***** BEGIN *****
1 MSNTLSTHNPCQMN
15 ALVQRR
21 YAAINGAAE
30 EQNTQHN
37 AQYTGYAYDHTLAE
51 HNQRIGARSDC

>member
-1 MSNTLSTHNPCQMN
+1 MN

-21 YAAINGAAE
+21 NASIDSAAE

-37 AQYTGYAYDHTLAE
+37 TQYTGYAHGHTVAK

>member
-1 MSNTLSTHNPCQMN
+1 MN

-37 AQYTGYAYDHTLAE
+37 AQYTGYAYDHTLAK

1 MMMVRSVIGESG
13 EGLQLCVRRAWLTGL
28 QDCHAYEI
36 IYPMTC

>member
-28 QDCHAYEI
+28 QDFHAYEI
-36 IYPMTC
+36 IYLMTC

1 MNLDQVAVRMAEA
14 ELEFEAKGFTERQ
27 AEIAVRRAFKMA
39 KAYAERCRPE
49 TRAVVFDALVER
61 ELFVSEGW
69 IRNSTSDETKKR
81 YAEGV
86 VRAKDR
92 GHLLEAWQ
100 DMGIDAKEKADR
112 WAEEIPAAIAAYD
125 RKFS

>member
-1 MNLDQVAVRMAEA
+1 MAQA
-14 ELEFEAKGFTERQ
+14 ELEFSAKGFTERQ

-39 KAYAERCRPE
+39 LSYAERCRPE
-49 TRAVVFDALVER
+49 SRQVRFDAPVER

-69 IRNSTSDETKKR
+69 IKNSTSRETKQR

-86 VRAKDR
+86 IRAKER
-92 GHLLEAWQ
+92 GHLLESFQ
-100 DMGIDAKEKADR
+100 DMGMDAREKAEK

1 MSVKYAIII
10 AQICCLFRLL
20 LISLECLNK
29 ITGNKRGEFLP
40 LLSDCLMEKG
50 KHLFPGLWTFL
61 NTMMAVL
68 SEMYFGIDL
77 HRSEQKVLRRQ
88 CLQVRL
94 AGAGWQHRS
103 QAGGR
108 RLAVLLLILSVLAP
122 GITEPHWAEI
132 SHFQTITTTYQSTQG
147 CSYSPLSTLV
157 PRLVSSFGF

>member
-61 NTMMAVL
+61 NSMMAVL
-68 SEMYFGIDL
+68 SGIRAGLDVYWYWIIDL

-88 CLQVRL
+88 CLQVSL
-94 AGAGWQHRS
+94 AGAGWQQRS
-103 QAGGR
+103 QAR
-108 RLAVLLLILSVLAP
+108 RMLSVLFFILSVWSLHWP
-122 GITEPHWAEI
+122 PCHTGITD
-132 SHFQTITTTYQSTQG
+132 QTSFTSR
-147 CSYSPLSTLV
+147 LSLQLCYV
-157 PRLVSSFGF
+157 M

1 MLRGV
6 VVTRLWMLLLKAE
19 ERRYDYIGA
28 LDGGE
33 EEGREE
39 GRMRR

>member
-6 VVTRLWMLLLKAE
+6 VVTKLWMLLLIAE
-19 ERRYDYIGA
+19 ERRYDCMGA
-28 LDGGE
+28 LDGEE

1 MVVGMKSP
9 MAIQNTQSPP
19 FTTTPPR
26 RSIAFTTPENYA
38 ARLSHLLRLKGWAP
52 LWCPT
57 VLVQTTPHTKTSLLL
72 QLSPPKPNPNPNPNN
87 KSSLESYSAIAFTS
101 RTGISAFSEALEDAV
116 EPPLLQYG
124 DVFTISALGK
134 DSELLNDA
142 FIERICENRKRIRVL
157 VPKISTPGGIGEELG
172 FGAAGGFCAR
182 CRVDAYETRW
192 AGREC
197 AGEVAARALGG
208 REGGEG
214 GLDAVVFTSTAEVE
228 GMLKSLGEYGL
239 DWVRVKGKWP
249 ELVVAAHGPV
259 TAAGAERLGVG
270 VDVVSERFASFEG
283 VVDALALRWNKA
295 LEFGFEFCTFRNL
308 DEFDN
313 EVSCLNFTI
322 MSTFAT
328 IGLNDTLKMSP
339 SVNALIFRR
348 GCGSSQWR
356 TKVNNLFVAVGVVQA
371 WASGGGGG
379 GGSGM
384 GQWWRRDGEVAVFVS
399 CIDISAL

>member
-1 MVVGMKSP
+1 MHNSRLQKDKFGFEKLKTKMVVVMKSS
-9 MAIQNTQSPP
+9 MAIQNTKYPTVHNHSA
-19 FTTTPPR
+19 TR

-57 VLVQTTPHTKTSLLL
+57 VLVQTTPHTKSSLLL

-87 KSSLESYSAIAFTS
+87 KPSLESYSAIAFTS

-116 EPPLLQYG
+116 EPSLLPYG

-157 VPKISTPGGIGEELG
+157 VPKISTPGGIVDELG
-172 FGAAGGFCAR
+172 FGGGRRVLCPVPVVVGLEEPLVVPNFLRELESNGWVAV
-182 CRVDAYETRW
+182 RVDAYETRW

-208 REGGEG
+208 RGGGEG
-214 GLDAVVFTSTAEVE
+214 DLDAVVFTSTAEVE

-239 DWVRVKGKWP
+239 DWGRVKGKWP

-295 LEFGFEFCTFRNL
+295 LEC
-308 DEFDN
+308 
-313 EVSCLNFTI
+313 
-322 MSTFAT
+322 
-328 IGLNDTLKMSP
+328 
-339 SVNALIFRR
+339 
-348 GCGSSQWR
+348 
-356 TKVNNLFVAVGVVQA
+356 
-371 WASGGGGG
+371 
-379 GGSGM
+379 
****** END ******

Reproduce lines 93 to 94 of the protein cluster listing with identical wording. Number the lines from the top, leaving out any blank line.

+147 LSLQLCYV
-157 PRLVSSFGF